The Iguazu Falls is waterfalls of the Iguazu River on the border of the Argentine province of Misiones and the Brazilian state of Paraná.
They are the largest waterfalls system in the world. The falls divide the river into the upper and lower Iguazu.
The Iguazu River rises near the city of Curitiba. For most of its course, the river flows through Brazil; however, most of the falls are on the Argentine side. Below its confluence with the San Antonio River, the Iguazu River forms the boundary between Argentina and Brazil.
Any student who volunteers and completes a series of requirements known as the “comp” is elected an editor of the newspaper. Thus, all staff members of The Crimson—including writers, business staff, photographers, and graphic designers—are technically “editors”. (If an editor makes news, he or she is referred to in the paper’s news article as a “Crimson editor”, which, though important for transparency, also leads to characterizations such as “former President John F. Kennedy ’40, who was also a Crimson editor, ended the Cuban Missile Crisis.”)
Editorial and financial decisions rest in a board of executives, collectively called a “guard”, who are chosen for one-year terms each November by the outgoing guard. This process is referred to as the “turkey shoot” or the “shoot”. The unsigned opinions of “The Crimson Staff” are decided at tri-weekly meetings that are open to any Crimson editor (except those editors who plan to write or edit a news story on the same topic in the future).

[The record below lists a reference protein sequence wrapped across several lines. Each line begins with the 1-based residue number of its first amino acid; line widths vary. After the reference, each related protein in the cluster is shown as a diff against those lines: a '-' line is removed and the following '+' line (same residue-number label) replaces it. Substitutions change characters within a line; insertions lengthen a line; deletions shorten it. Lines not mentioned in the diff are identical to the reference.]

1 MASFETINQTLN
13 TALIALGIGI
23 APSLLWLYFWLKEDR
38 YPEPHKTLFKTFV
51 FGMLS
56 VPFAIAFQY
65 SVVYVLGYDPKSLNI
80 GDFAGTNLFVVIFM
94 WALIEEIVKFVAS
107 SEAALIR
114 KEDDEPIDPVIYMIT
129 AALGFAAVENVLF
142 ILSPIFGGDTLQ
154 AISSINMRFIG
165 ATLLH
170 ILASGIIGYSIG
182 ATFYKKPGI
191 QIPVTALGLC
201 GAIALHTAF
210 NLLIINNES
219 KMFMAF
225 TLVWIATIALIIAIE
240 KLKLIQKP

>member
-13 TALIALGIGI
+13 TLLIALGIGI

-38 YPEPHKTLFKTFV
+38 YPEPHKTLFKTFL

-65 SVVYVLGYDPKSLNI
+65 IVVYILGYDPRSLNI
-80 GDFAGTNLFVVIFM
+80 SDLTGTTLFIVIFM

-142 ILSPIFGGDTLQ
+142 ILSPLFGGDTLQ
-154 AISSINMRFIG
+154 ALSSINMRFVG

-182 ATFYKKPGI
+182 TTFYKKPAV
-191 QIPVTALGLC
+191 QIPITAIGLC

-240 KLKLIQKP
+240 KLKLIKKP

The Crimson is almost the only college newspaper in the U.S. that owns its own printing presses. At the beginning of 2004 The Crimson began publishing with a full-color front and back page, in conjunction with the launch of a major redesign. The Crimson also prints over fifteen other publications on its presses.
The Crimson has a rivalry with the Harvard Lampoon, which it refers to in print as a “semi-secret Sorrento Square social organization that used to occasionally publish a so-called humor magazine”. “Young Rich pens book deal”, is one example of this running joke: “Penning books in the humor category seems fitting because Rich, as the statement takes care to mention, is the president of the Harvard Lampoon, a semi-secret Sorrento Square social organization that used to occasionally publish a so-called humor magazine.” The two organizations occupy buildings within less than one block of each other; interaction between their staff has included pranks, vandalism, and even romance.